The informant, T, is 19 years old. He was born and raised on the island of Oahu in Hawaii. His parents were also born and raised on Oahu. His grandparents on his mom’s side came from Japan and from his dad’s side were raised on Oahu. He is majoring as an Industrial and Systems Engineer. He considers himself American and is full Japanese.
T-“ Pele is the goddess of volcanoes so like currently the big island, which is the furthest right island in the Hawaii chain, is like active like a volcano erupting and it is said that Pele lives there so you can’t take lava rocks from the big island or its said that Pele will curse you or something”
Is it only from the big island? Can you take it from the other islands?
T-“Well you’re not supposed to take it from the others, but it is well known you’re not supposed to take it from the big island. That one I think everyone knows that”
Did you hear this since you were little?
T-“Yea since I was little”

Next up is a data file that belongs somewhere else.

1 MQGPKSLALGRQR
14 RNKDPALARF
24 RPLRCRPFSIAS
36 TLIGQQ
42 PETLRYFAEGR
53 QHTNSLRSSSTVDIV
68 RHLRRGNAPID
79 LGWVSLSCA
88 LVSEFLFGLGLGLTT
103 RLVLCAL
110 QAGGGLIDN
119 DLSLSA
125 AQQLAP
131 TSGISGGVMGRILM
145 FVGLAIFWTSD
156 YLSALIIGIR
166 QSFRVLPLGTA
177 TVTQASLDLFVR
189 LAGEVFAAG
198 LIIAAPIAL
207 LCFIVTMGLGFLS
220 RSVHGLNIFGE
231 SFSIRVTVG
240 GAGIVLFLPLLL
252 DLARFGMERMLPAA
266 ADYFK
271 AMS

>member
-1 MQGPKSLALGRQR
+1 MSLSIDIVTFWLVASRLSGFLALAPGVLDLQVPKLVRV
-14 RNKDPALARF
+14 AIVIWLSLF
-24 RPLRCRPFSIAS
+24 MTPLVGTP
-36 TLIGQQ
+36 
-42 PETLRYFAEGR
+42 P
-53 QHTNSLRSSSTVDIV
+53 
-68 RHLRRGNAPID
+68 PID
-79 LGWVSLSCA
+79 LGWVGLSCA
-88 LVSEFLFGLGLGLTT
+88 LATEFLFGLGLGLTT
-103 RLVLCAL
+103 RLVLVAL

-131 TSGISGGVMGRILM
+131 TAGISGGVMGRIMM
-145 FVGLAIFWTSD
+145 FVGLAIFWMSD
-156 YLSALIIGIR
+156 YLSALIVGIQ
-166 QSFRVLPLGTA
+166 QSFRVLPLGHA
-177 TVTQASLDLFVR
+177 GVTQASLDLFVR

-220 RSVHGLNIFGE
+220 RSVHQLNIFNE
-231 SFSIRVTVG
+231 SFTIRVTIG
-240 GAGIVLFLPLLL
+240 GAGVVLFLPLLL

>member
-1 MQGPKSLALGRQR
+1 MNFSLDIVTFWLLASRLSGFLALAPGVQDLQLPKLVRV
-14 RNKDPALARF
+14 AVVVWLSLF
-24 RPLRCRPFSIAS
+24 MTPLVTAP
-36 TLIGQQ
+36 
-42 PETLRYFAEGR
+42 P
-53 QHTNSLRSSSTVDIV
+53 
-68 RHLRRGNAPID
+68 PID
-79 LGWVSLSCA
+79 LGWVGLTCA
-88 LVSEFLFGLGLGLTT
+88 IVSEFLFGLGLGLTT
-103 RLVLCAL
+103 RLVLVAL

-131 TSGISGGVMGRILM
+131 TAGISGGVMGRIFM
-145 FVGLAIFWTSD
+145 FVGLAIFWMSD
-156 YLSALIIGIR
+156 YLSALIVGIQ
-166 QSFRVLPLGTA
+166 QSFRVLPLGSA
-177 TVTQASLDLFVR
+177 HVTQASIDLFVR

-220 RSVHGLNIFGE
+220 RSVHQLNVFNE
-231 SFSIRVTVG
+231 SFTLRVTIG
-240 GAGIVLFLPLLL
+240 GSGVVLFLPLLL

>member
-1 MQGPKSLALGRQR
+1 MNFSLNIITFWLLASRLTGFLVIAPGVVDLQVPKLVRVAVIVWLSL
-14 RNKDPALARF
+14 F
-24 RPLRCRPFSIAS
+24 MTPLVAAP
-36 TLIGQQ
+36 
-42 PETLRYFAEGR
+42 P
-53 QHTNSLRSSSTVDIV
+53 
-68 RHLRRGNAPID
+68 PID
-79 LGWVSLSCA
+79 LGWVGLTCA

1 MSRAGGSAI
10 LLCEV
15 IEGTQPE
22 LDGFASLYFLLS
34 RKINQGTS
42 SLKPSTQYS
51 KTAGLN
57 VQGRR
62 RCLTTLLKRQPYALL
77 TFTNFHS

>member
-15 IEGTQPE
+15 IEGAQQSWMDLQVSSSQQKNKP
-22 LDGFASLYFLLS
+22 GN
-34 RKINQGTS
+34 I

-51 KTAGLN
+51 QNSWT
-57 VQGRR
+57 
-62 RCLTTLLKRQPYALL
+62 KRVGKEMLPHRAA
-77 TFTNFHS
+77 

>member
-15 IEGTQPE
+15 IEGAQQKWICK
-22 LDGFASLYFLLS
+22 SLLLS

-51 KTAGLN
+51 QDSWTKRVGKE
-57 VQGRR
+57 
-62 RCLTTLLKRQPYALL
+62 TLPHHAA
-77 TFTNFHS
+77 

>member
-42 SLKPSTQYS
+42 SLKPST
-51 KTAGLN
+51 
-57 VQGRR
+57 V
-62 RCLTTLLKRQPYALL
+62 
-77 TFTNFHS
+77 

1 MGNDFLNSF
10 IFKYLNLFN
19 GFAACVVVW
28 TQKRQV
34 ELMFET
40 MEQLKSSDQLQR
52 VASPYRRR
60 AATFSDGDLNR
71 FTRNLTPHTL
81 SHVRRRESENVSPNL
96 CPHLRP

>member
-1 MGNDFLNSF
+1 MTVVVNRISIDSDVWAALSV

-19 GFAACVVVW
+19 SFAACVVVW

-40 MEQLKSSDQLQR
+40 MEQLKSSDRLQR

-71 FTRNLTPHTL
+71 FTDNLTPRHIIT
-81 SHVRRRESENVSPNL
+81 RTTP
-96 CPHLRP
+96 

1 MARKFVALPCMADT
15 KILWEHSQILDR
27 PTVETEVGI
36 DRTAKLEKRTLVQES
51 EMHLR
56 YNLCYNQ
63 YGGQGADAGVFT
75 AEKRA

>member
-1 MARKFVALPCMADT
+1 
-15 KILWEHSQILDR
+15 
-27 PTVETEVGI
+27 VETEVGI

Do you know if there are any laws behind it?
T-“I don’t think there is any laws but there’s like Hawaiian laws which like you can’t enforce them”
Do share this story?
T-“Yea. This is one of the ones that I mainly tell other people when we’re talking or having in depth conversations about my culture”
Analysis- While there are no official laws, the story of the curse could be a way of the natives to protect their land. By scaring tourists into believing in the curse, they can ensure that the land will not be disturbed and/or damaged. The fact that most, if not all, of the people know it and tell it can be seen as possible proof of this. Since the locals do not have the power to enforce this law, the curse story could have been made up. Overtime, however, it appears that the legend has been canonized and is becoming more known and accepted by the people to be true.